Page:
If you have not completed Units 2 and 3 yet, it is recommended that you go back and finish those sections first.
Click here to go back to Unit 2.
Click here to go back to Unit 3.
In this unit we will take a look at exponents (which follows on from multiplication) and the importance of carrying out calculations in the correct order when faced with a problem with several different operators involved, for example addition and division. Finally we will turn to a method of solving problems and how this can be used in our everyday lives.
To check your understanding of exponents and PEMDAS before you start, do the Unit 4 pre quiz, then use the feedback to help you plan your study.
The quiz checks most of the topics in the unit, and should give you a good idea of the areas you may need to spend most time on. Remember, it doesn’t matter if you get some or even all of the questions wrong—it just indicates how much time you may need for this unit!
This unit should take around six hours to complete. In this unit you will learn about:
[ When the exponent is 2, we say “squared.” When the exponent is 3, we say “cubed.” ] We know that multiplication is a way to represent and quickly calculate repeated addition. What if we have repeated multiplication? For example, say we have . In this case, 2 is being multiplied by itself four times.
In mathematics we write this as and say “2 raised to the power 4.” The 4 is superscripted (raised) and referred to as the exponent or power. This notation tells us to take the base, 2, and multiply it by itself four times.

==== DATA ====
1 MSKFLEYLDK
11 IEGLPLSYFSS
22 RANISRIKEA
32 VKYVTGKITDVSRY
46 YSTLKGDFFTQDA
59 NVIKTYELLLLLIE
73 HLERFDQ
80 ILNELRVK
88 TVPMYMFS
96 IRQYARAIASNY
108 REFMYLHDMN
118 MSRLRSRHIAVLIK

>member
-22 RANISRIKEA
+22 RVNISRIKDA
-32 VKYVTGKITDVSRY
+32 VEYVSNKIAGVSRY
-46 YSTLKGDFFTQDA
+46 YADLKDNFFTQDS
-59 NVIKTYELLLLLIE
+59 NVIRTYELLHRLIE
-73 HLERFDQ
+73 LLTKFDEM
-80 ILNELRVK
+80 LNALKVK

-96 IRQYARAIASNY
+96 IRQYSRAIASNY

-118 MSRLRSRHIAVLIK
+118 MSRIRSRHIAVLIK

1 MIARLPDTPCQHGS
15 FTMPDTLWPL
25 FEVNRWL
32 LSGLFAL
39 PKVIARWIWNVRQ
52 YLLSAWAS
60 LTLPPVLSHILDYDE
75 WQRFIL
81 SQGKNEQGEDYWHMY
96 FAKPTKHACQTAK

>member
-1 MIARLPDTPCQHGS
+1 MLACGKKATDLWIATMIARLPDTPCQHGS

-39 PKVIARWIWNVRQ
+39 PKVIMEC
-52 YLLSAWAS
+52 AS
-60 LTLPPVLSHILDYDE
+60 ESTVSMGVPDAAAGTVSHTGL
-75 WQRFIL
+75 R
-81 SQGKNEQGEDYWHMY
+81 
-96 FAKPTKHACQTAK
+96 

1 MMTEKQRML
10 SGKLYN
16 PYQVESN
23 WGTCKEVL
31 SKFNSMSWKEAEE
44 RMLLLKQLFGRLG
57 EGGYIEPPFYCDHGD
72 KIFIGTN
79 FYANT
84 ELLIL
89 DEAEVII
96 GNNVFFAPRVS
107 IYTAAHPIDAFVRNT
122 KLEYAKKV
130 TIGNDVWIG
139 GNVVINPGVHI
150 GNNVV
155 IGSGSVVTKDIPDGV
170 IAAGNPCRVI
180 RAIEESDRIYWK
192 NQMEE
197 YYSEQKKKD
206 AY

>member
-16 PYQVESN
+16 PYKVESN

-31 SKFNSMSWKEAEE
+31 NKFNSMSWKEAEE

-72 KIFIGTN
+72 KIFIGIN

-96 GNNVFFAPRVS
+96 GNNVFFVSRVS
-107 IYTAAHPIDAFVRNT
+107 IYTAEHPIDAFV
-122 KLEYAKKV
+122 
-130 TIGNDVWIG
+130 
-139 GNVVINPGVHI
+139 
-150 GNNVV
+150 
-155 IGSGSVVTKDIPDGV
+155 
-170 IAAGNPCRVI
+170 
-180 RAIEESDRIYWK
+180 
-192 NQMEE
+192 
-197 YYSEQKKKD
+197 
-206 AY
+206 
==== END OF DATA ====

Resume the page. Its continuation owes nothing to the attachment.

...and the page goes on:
Let’s suppose we have . This number would be read as “5 cubed.” This is mathematical shorthand for . Thus, .
There is some more new math language introduced in bold here. Add them to your glossary of terms in your math notebook now with your own definitions and examples.
In your math notebook, determine the value of each of the given expressions and write out, in words, how you would say it.
(a)
Rewrite the expression so that it is repeated multiplication.
(a) ; “2 cubed or 2 raised to the power 3””
(b)
(b) ; “4 squared”
(c)
(c) ; “3 raised to the power four”
(d)
(d) ; “7 squared”
Some exponential operations are easy to carry out in our heads or on paper, and you will start to remember the more common ones the more you use them; others will be more efficiently done with a calculator. In the following exploration, you will find out how to use the calculator to calculate exponential values.
The calculator can be accessed in the lefthand side bar under Toolkit.
Suppose you want to calculate . Do this on the calculator now; you should get 2401. This is fine, but as you have just seen, this calculation can be written more concisely as 7^{4}, and there is a quicker way of calculating it, too.